At 5 PM we finally arrived at the lodge and Happiness, the lady at the gate, seemed to have remembered us, because as soon as we drove up we went “Ahhhhhhh the couple from the job interview at Toro Yaka!!!!”. Her name really fits her! We met up with Nicole who showed us to our room. After a drink and a quick chat we unpacked our suitcases and had dinner before falling fast asleep, ready for our first day on the job.

The view from our room

Day 1: Lance was up by 5.30 and started at 6AM, while I was able to sleep in a little longer and started at 8. I sat down with Nicole who explained some of the stuff I needed to know and we went for a walk through the lodge, showing me around. At 9.30AM the game drive was back and it was time for breakfast. I helped out in the kitchen and served the food before sitting down with everyone else. It’s very nice to be able to eat with Lance and the guests in the morning, plus the food is incredible! After breakfast I helped clean up and had some time off. New guests arrived at 5, which we welcomed and soon after it was time to get dinner ready. Cooking for 12 people at a 4 star lodge is A LOT of work! It makes the cooking I did for 20 children at an early childhood center look easy! Around 7 the game drive got back and we served dinner at 8. By the time everything was cleaned up, packed away and we were done for the day, it was 10PM. My legs were killing me and I was exhausted. I’d really only had two hours off today and by the time I got to bed I wasn’t sure how much I was going to like this, but it had only been my first day and I knew you can’t really tell what it’s gonna be like after just one day. Besides, once I get the hang of things and create a routine things will go much easier.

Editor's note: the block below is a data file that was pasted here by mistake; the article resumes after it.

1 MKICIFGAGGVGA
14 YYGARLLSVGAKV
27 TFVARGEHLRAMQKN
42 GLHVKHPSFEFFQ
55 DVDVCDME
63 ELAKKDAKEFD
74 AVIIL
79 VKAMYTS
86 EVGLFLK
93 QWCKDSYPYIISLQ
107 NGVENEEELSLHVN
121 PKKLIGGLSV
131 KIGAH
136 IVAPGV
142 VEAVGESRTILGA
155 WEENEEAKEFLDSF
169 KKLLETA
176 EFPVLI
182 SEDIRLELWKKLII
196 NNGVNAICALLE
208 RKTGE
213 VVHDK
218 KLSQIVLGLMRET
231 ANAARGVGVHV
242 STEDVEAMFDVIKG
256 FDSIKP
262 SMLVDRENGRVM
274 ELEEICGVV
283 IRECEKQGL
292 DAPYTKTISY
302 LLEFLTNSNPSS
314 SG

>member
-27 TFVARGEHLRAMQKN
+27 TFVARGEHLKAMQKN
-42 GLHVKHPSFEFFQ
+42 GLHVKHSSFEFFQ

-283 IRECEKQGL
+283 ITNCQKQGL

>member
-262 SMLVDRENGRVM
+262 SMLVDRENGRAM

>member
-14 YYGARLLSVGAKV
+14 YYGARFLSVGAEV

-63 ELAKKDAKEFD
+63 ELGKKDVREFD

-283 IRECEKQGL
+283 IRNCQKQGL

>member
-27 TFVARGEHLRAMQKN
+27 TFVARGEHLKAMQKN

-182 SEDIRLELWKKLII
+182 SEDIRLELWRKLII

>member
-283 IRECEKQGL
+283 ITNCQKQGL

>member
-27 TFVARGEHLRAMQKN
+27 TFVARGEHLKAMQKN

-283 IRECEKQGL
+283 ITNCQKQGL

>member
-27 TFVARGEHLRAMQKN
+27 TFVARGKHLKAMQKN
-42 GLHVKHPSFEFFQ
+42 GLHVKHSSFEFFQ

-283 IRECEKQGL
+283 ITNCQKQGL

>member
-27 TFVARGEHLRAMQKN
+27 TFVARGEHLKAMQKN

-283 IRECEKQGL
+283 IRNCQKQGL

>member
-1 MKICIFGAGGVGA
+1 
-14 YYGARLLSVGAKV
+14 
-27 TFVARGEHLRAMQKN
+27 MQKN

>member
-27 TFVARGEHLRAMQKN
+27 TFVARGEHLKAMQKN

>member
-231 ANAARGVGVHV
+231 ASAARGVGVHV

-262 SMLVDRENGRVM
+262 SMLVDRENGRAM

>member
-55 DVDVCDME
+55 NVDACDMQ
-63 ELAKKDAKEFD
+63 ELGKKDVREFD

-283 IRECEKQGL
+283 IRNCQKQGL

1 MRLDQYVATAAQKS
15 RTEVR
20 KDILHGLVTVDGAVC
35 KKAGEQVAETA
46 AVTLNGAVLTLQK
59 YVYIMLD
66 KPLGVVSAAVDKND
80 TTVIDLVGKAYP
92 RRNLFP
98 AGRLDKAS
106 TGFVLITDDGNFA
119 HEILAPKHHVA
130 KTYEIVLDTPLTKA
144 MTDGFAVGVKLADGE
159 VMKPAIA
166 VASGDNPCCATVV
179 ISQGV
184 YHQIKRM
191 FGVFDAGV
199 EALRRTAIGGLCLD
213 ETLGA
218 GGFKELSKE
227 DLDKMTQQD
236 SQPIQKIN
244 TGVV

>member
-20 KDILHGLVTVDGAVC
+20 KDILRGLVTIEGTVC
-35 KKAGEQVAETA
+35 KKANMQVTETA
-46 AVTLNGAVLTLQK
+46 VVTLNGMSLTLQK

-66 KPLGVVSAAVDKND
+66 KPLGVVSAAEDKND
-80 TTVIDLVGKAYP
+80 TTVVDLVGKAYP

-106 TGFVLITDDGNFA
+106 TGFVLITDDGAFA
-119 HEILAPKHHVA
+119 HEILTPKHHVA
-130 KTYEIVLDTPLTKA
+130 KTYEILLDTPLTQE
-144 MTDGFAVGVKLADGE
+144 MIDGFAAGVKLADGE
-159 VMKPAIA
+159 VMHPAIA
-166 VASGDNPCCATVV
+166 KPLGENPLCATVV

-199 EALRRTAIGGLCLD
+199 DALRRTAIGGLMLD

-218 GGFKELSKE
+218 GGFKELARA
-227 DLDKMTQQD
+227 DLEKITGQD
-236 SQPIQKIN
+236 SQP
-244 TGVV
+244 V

Day 2: I had a very early start today: at 5.45AM my alarm went off and by 6 I was up and running to get the coolboxes with food ready for a group of guests who were off to Kruger for the day. After every one had left I went back to my room until 8 when I usually start. I spent some time chatting with Nicole and when she had to go into town I was in charge of getting breakfast ready. One of my duties is to make sure that the rooms get cleaned properly, so while guests are out with Lance on drive that is what I do. After breakfast we had no guests in camp, so I had the majority of the day off.

Whenever I start a new job it takes me a while to be able to enjoy it and get used to everything, but when 2 large elephants strolled by and drank at the waterhole only about 15 meters from the lodge today I realized this wasn’t just any type of job, this was very special and I felt so grateful to have been offered a job at this incredibly beautiful place.

Lance showing Penny how to use the camera

Lance and Penny

Debra, Lance, Elly and Penny, 3 of our colleagues.

Debra, who works as a waitress and loooves to talk.

Elly, who helps in the kitchen and cleans the rooms.

Penny, who works as a waiter

Steve (owner), Lance, Debra and Penny

Woody the wood owl who lives at the lodge and often gets bullied by the other birds who will just make a whole lot of noise when he arrives.